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Tuesday, December 19, 2017

Painting The Shadows on Snow in a Winter Landscape

'Winter Shadows'           10x10         pastel       ©Karen Margulis
available $155

 I love painting winter landscapes but I am snow challenged here in the south. We haven't had a good snow in Marietta in a long time.   So I have to rely on photos for my winter scenes. Working from photos always presents challenges but especially with snow photos.

Our ordinary point and shoot photos of snow just don't do a good job of capturing the colors we see with our eyes.  The light snow often looks pure white and the shadows look black.


When we paint what we see in the photos we end up with boring and flat looking snow.  We have to introduce and exaggerate the colors to make our winter/snow paintings more authentic and interesting.

So how do we know what colors to put in our snow and shadows?  Living in the south I can't even observe snow so I have to rely on other artists and instructors.  One of my favorite resources for information on painting snow is Doug Dawson's excellent book 'Capturing Light & Color with Pastel'.  Doug has a chapter on painting snow and I'd like to share a few of my favorite bits of advice from his book.


Let's begin with Shadows on snow. (since I usually paint the shadows first) Both the light areas of the snow and the shadows have color. Snow reflects the color of the light in the 'white' areas and the color of the sky in the shadows

  • Shadows in snow reflect the color of the sky. They are usually cool ...blue-green, blue-violet or blue.
  • The color in the shadows get cooler as they go into the distance. (They follow the principles of aerial perspective) 
  • Shadow colors shift from blue-green to blue-violet to blue as space recedes. This is because yellow is first filtered out of the light, then oranges and then reds.  See the photo above for some of the pastel colors I use for snow shadows starting with blue-greens on the right to blue-violets to blues.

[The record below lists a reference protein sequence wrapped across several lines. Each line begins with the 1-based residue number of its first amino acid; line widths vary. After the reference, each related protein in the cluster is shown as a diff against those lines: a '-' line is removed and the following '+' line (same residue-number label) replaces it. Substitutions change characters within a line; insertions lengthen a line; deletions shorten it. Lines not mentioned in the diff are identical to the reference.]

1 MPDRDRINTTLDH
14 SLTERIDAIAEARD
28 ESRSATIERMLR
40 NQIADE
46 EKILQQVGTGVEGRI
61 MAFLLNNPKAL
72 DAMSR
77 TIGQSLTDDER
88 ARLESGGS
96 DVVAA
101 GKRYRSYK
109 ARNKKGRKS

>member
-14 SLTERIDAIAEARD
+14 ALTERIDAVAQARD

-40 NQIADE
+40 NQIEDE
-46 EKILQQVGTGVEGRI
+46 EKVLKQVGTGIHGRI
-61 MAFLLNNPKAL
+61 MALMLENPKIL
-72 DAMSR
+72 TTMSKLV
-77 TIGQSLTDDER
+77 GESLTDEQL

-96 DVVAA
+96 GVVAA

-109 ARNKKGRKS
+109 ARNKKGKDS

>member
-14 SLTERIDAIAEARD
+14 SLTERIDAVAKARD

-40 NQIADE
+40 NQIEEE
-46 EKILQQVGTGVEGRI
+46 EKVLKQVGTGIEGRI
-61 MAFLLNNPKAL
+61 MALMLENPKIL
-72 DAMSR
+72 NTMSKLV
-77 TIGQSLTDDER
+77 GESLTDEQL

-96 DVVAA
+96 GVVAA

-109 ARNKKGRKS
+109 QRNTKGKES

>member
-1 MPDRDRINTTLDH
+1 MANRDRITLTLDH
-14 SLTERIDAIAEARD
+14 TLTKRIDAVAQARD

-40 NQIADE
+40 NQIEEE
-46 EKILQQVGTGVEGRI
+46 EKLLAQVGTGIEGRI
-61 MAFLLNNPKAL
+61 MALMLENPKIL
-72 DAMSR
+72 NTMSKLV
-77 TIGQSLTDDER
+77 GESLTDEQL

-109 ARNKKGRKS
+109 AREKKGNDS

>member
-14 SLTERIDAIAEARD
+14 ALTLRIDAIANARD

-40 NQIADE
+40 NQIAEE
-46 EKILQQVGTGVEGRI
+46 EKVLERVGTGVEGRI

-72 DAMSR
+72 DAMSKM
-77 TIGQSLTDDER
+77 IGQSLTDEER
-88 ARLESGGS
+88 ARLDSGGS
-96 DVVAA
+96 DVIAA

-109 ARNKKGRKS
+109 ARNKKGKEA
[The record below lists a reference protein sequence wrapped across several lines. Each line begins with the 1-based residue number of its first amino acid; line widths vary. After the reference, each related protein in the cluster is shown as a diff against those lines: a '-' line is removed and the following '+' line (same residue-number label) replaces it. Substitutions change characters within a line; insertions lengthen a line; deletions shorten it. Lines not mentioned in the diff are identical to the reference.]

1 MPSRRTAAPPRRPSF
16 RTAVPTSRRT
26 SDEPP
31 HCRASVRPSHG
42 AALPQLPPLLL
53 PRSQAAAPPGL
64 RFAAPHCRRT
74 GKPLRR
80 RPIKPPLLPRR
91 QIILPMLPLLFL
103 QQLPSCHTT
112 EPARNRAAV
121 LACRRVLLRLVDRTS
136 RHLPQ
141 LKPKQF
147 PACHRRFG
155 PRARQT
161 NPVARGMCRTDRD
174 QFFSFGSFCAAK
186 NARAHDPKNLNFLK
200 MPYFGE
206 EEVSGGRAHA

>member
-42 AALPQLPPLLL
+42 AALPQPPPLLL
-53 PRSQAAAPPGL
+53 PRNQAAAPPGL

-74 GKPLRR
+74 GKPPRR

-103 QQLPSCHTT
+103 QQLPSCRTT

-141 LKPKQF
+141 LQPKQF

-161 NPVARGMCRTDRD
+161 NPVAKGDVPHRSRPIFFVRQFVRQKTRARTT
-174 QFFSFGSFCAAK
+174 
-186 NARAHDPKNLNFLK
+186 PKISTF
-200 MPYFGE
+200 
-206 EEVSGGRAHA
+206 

WHAT YOU NEED TO KNOW:  Snow is not white and shadows are not black. Snow is the color of the light and shadows are the color of the sky. Shadows are cool colors and shift and get even cooler as they recede.

1 comment:

robertsloan2art said...

This is entirely true, and I've lived in many snowy places. The other thing I noticed is that the color of the sky relates to season and latitude. Skies got pale and tinted a little violet in Minnesota. The sky in New Orleans was incredible, deep and dark and rich like a tropical sea, I thought I was on another planet when I first went there. Moving down from Kansas to Arkansas felt like driving through the seasons, it was warm and beautiful when we got here.

Snow scenes are beautiful. If you've got enough heat and it's not too bad out, not one of the bitter cold days and not in poverty, it can be wonderful. It's those gray dull days that look more like the photo that get me down, where the overcast sky looks like a dirty blank page, unfinished, and diffuse shadows do get grayed out that get me down. Though blizzards can be beautiful in their own way, when I lived in Chicago a blizzard huge enough to choke transportation and get me off having to go to work was gorgeous. I had good heat in that apartment for appreciating it though.